But, what kind of threat are GNK, DSX, or anyone else to SB, who has the highest quality fleet, should they decide to at least match SB's proportional risk exposure in the industry? SB's proportional risk exposure is given by its debt/asset and cash/asset measures. (Debt-cash)/assets give a measure of exposure to risk proportional to its assets. For SB, this measure is 0.50. In other words, if SB paid off its debt with cash, 50% of its assets remain financed with debt. According to a 2011 report by UNCAD, Panamax vessels cost an estimated $467/dwt while Capesize vessels cost an estimated $341/dwt. If the other firms increase their proportional exposure to risk at least equal to that of SB through debt and cash, how can we expect them to perform relative to SB? To answer this question, I will increase any firm's proportional exposure to risk to at least equal that of SB's. Note that despite NMM's higher debt level I can still improve its fleet quality, given that it has less proportional risk as defined above, by converting cash to fleet expansion. Reducing its cash such that its cash/asset measure equals 0.04 will give NMM proportional risk equal to that of SB. EGLE has greater proportional risk exposure so I will make no changes to its fleet.

Proportional Exposure to Risk such that (debt-cash eq.)/assets is at least .0.50

Proportional Exposure to Risk such that (debt-cash eq.)/assets is at least .0.50

Debt MRQ ($000,000)

Debt/Assets MRQ

Cash as portion of Assets

Additional Panamax 2012 dwt

Total dwt

Average build year/dwt

Additional Capesize 2012 dwt

Total dwt

Average build year/dwt

DSX

393

0.23

0.26

1,900,545

4,873,782

2,008.24

2,599,595

5,572,832

2,008.71

SB

474

0.52

0.02

-

1,886,400

2,008.18

-

1,886,400

2,008.18

EGLE

1,129

0.61

0.02

-

2,444,259

2,006.98

-

2,444,259

2,006.98

GNK

1,677

0.54

0.08

276,886

4,759,560

2,006.71

378,729

4,861,403

2,006.83

NMM

291

0.34

0.04

378,166

1,709,457

2,006.03

517,261

1,848,552

2,006.48

EXM

1,031

0.39

0.01

719,932

4,857,420

2,003.61

984,734

5,122,222

2,004.05

SBLK

250

0.36

0.03

262,249

1,737,254

2,002.76

358,708

1,833,713

2,003.25

ESEA

75

0.25

0.10

223,206

851,936

1,998.81

305,305

934,035

1,999.97

Click to enlarge

Notice the rankings do not change regardless of whether the increased risk exposure is all Panamax or all Capesize. Thus, any combination of Panamax and Capesize that meets the proportional risk requirement for any firm will not change the ranking either. Under proportional exposure to risk, DSX should experience superior performance to that of SB. However, this obviously requires DSX to increase its proportional exposure to risk, and given the pressure on charter rates now and in the near term along with the expectation of a substantial increase in shipping capacity over the next few years I prefer the less proportional risk approach that DSX is taking for the moment. DSX could pay off its debt and still have more proportional cash (cash/assets) than SB does at the moment. This puts DSX into a choice-rich position to negotiate for pricing on fleet additions that will improve its OROA.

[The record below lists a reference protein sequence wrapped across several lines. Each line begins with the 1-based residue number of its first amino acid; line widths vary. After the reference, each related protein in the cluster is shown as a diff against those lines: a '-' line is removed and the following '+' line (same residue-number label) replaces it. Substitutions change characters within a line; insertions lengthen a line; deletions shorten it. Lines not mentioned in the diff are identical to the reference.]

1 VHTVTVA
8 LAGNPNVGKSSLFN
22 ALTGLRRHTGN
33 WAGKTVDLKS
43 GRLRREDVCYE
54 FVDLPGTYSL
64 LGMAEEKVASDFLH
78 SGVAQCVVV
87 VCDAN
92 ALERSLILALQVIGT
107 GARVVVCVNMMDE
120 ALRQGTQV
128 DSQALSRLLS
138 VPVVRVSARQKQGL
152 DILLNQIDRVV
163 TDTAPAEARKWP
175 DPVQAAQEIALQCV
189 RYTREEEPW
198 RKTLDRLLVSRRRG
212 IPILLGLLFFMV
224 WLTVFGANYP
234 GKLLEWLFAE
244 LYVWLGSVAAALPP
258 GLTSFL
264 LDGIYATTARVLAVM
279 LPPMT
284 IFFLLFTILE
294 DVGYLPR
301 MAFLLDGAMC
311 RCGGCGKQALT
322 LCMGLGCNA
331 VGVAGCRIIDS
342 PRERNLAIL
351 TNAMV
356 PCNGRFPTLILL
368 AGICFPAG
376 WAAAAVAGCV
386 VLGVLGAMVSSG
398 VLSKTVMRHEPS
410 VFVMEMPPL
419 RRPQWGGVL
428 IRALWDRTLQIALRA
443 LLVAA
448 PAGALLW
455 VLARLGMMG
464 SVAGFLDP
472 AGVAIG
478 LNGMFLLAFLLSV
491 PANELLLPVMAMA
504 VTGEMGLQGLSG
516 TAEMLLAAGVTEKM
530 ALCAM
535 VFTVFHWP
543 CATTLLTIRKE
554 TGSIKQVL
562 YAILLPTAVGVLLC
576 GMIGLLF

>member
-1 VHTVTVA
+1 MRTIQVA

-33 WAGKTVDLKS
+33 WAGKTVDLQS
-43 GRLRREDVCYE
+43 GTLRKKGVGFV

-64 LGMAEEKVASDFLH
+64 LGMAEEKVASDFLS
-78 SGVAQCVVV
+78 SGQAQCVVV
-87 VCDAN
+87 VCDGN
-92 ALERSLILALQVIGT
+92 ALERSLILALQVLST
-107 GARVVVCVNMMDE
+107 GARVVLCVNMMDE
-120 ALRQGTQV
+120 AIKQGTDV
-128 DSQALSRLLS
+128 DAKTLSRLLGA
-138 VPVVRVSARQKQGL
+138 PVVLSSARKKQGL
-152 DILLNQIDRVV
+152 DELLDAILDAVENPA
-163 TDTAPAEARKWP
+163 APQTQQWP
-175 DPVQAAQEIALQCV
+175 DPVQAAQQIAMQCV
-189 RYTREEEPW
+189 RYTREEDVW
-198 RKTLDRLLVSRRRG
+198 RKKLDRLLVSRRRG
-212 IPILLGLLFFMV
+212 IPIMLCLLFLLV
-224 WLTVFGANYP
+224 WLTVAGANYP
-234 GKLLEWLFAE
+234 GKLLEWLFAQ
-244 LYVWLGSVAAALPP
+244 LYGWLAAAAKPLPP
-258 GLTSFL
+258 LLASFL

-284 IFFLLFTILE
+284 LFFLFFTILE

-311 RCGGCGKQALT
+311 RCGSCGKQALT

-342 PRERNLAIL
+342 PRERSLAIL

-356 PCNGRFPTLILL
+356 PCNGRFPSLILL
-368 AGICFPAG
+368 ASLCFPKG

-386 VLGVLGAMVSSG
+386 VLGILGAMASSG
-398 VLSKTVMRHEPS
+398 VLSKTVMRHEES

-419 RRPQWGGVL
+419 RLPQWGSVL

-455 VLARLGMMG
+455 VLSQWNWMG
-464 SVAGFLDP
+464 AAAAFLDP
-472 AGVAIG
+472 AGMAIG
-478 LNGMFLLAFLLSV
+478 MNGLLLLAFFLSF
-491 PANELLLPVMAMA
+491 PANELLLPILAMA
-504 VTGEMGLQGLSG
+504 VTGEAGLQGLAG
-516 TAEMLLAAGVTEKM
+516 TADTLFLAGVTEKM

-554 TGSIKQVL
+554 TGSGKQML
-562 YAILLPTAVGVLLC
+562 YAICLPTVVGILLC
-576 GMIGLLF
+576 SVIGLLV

SB, DSX, and GNK are all in the top half of all three rankings: operating return on assets, existing fleet quality, and potential fleet quality under proportional risk. DSX has the least proportional risk, though, and should weather a rough period better as a result of that. GNK looks like a potential value play given its market value relative to the 'upper bound' estimate for operating income and it is exposed to less proportional risk than that of SB. SB is performing exceptionally well, but it also has the least flexibility of the top three firms examined here and will most likely experience the greatest decline in operating income as a percent of its assets, should charter rates continue to stay at very low levels or fall further. Regardless, though, all three look to be cheap right now, with SB and DSX on opposite ends of the charter rate risk spectrum.

Disclosure: I am long DSX.

Additional disclosure: I may initiate a position in any of the other stocks mentioned in this article over the next 72 hours.